Onychectomy is the act of surgically removing the nails, or
most often of a household
occasionally of other animals such as
circus lions or dancing bears. This process involves amputating the ends
of the digits under anaesthesia, and is popularly known as declawing.
The incidence of declawing varies widely from country to country. In the
United States and Canada, it is
widespread, although precise figures are hard to come by and there is
considerable variation within North America. It is a controversial subject, and
often causes heated debate between those who believe it is cruel and that owners
who declaw are putting the health of their furniture before that of their cat,
and those who argue that declawing is better option in some cases than sending a
cat to a shelter where it may be
euthanised. A few places, such as
West Hollywood, have outlawed the practice entirely, but this is not a
United Kingdom, declawing is extremely uncommon, to the extent that most people
have never seen a declawed cat. The procedure is considered cruel by almost all
British veterinarians, who refuse to perform it except for medical reasons. The
"Mutilations report" found in an annex of the Royal College of Veterinary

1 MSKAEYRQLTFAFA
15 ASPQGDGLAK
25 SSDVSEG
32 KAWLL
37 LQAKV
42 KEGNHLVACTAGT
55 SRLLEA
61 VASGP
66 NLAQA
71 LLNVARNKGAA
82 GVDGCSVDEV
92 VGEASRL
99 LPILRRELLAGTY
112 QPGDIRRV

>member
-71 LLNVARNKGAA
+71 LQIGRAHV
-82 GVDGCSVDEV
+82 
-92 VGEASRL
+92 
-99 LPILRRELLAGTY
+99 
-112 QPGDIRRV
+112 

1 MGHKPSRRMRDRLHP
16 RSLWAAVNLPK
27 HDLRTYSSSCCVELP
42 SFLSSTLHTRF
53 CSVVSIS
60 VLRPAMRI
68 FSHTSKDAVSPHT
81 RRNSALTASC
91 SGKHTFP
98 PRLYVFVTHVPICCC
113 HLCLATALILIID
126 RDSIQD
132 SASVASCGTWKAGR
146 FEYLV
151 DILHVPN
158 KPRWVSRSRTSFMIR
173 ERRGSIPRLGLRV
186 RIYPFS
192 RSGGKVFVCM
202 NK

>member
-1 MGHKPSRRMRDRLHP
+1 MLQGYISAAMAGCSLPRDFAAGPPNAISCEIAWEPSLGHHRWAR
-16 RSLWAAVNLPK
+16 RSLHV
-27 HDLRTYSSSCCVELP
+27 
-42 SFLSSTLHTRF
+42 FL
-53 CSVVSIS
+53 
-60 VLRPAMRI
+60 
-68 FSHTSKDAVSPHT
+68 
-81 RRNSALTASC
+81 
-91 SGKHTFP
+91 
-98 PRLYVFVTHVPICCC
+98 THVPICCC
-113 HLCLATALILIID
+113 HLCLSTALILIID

Surgeons's Guide to Professional Conduct
This procedure is only acceptable where, in the opinion of the
veterinary surgeon, injury to the animal is likely to occur during normal
activity. It is not acceptable if carried out for the convenience of the
owner ... the removal of claws, particularly those which are weight-bearing,
to preclude damage to furnishings is not acceptable.
In many European countries, it is forbidden under the terms of the
European Convention for the Protection of Pet Animals, unless there is a medical
indication for the procedure, or a veterinarian considers it beneficial to the
animal. Some European countries go further, such as Germany and Switzerland,
where declawing cats is always illegal under their laws against cruelty to
In Australia, legislation concerning animal welfare is enacted at the state
level and is highly inconsistent. There are ongoing efforts to develop a
National Animal Welfare Act; in its current state, the bill would prohibit the declawing of cats except for medical reasons.
However, some pro-wildlife campaigners advocate declawing (and possibly
defanging) to protect native wildlife from pet cats.
One popular, relatively inexpensive alternative to declawing is the
application of vinyl nail caps (marketed in the US as Soft Paws® or Soft Claws®)
that are affixed to the claws with nontoxic glue, requiring periodic replacement
when the cat sheds its claw sheaths (usually every four to six weeks).